Los Angeles, CA–Tara Perry is running as a write-in candidate for Los Angeles City Council District 8. Currently, the seat is held by Marqueece Harris Dawson, a Morehouse graduate with a seemingly positive repertoire with District 8 residents.
Perry currently serves on the Park Mesa Heights neighborhood council and would bring much-needed balance to Los Angeles City Council, where no seats are currently held by African-American women.
“I’m usually at any protest that has to do with stopping gentrification and protecting black residents of South Central. Right now, we’re protesting Wells Fargo on Crenshaw and Slauson because of their infusion of money in the Destination Crenshaw project,” Perry expressed.
“Many people do not realize how many black-owned businesses were closed because of that project.”
Destination Crenshaw is hailed as preserving Black L.A through art. However, many residents currently find themselves engaged in trying to combat the rapid gentrification happening in the Crenshaw and Leimert Park area of District 8.
Destination Crenshaw secured $15 million in funding from METRO in 2019. METRO is currently constructing a billion-dollar train system that goes right through the heart of the Black community on Crenshaw Boulevard.
Prime real estate in the “opportunity zones” of South Central has outside investors quickly buying up property and developing high-rise apartment complexes. Rising rents are pushing out Black Angelenos to places like Riverside and Lancaster. Some are choosing southern cities their grandparents once fled, due to affordability.
“When I came back from college and lived in South Central, I could not find a job. I was a college graduate with a four-year-old son and I had to get on welfare,” Perry expressed at the Fight To Save Black L.A candidate forum in Leimert Park.
The St. John’s University graduate was among numerous candidates who spoke at the Fight To Save Black L.A forum this weekend hosted by a coalition of 12 Black L.A organizations.
“I felt this was unacceptable. I’ve done everything I was told I needed to do to be successful. If I come back with a college degree and can’t get a job, Imagine what’s happening to our brothers coming back from prison.”
Baldwin Hills, the Crenshaw district along with Leimert Park, Jefferson Park, and West Adams are the communities within District 8. It is also the community where Nipsey Hussle’s flagship clothing store sits anchored on Slauson and Crenshaw, known now as Nipsey Hussle Square.
The property has been closed off to the public since Nipsey Hussle was gunned down March 2019 in the parking lot. A Forbes article published a month before Hussle, born Ermias Asghedom 33, was killed, noted he recently purchased the property where he operated several businesses with his business partners.
Perry, a Sociology major, named her uncle Reggie as one of her biggest inspirations. From childhood he informed Perry of the barriers she would encounter due to her race.
“He told me that the world would treat me a certain way because I was Black and no matter what, I am to stand firm in my identity.”
It is this type of understanding at such a young age, that has equipped Perry with the will to confront the issues currently plaguing the Black community of Los Angeles. Issues that beyond gentrification, include a lack of jobs, and astounding Black L.A homeless rates.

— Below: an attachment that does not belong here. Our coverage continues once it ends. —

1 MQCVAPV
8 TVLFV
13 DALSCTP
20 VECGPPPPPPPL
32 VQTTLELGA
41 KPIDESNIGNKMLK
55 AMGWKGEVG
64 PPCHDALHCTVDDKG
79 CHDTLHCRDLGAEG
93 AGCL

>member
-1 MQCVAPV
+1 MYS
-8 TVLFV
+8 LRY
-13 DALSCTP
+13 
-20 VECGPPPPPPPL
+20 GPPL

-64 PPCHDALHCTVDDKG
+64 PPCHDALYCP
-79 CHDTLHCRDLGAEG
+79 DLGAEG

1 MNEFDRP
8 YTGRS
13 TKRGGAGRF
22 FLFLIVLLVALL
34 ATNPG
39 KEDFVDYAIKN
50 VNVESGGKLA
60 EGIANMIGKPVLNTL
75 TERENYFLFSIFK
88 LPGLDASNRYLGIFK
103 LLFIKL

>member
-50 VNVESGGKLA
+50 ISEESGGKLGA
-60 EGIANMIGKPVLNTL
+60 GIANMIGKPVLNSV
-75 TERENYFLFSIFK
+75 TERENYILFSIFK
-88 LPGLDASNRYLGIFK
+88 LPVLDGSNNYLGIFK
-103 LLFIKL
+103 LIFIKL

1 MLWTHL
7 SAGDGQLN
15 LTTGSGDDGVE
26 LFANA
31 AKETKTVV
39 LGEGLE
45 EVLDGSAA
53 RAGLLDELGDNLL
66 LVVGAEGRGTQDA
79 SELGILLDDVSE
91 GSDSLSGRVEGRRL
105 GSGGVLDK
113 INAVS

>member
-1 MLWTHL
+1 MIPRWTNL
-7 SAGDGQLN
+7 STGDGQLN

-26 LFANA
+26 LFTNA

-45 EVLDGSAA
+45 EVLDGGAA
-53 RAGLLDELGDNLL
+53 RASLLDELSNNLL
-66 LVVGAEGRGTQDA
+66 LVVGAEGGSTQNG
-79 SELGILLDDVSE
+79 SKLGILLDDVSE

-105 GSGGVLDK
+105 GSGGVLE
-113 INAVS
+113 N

“I want to create more grant opportunities for those who live in District 8 for people to open more businesses so that we don’t have to rely on others for jobs,” Perry outlines.
According to the Los Angeles Homeless Service Authority, Black Angelenos represent over 40% of L.A’s homeless population, despite representing only 8% of L.A’s total population. LAHSA’s committee on Black homelessness in L.A found that institutional racism was aiding in the alarming rates of homelessness for Blacks living in Los Angeles.
Perry acknowledges the link between jobs and homelessness. She plans to hold contractors and her fellow elected officials accountable to make sure that more jobs are going to local residents.
“There is supposed to be a target local hire program that the mayor and city council created, where jobs were supposed to go people of a certain demographic. Those with low education, as well as Latino folks and Black folks. They were supposed to fill 5,000 jobs in three years and they have only filled 700 in four years. Only 51 of those jobs have gone to people who live in district 8.”
Perry currently works as a civil rights paralegal and she says that police accountability is very important to her. She supports public access to the police shooting records to provide more transparency when officers shoot and kill civilians.
Perry said that she would also like to see money police are sued for, be paid out of their operating budget as opposed to being paid by the city with the taxpayer’s money.
“I’m also a parent volunteer at my son’s school. I always find a way to create or join a parent council where my son attends school. I think the constant investment in our children not only makes us accountable to the community, but it also shows the children that we have the responsibility of contributing to our village.”